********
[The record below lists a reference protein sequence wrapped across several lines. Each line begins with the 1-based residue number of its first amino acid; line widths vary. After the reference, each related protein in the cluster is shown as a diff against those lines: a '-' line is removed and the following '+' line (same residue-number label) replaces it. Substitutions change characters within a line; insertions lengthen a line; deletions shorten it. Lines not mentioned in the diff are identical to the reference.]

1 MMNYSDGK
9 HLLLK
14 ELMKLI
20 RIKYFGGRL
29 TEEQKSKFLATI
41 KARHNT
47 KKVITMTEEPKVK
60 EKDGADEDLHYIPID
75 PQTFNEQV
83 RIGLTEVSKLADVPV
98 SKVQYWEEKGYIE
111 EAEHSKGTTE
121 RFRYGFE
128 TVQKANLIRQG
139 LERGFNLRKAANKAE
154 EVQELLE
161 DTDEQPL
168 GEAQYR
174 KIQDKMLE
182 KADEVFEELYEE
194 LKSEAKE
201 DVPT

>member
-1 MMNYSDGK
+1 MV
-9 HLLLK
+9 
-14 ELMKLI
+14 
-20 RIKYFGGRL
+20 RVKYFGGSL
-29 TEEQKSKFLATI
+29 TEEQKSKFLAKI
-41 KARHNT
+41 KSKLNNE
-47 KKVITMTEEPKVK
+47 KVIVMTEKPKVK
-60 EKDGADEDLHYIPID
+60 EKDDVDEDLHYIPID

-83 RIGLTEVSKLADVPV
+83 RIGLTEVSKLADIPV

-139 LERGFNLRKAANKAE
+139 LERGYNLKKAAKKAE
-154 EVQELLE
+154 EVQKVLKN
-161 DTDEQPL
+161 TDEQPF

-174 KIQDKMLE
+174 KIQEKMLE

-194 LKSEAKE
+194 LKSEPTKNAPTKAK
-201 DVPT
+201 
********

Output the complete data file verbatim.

[The record below lists a reference protein sequence wrapped across several lines. Each line begins with the 1-based residue number of its first amino acid; line widths vary. After the reference, each related protein in the cluster is shown as a diff against those lines: a '-' line is removed and the following '+' line (same residue-number label) replaces it. Substitutions change characters within a line; insertions lengthen a line; deletions shorten it. Lines not mentioned in the diff are identical to the reference.]

1 MMNYSDGK
9 HLLLK
14 ELMKLI
20 RIKYFGGRL
29 TEEQKSKFLATI
41 KARHNT
47 KKVITMTEEPKVK
60 EKDGADEDLHYIPID
75 PQTFNEQV
83 RIGLTEVSKLADVPV
98 SKVQYWEEKGYIE
111 EAEHSKGTTE
121 RFRYGFE
128 TVQKANLIRQG
139 LERGFNLRKAANKAE
154 EVQELLE
161 DTDEQPL
168 GEAQYR
174 KIQDKMLE
182 KADEVFEELYEE
194 LKSEAKE
201 DVPT

>member
-1 MMNYSDGK
+1 MV
-9 HLLLK
+9 
-14 ELMKLI
+14 
-20 RIKYFGGRL
+20 RVKYFGGSL
-29 TEEQKSKFLATI
+29 TEEQKSKFLAKI
-41 KARHNT
+41 KSKLNNE
-47 KKVITMTEEPKVK
+47 KVIVMTEKPKVK
-60 EKDGADEDLHYIPID
+60 EKDDVDEDLHYIPID

-83 RIGLTEVSKLADVPV
+83 RIGLTEVSKLADIPV

-139 LERGFNLRKAANKAE
+139 LERGYNLKKAAKKAE
-154 EVQELLE
+154 EVQKVLKN
-161 DTDEQPL
+161 TDEQPF

-174 KIQDKMLE
+174 KIQEKMLE

-194 LKSEAKE
+194 LKSEPTKNAPTKAK
-201 DVPT
+201 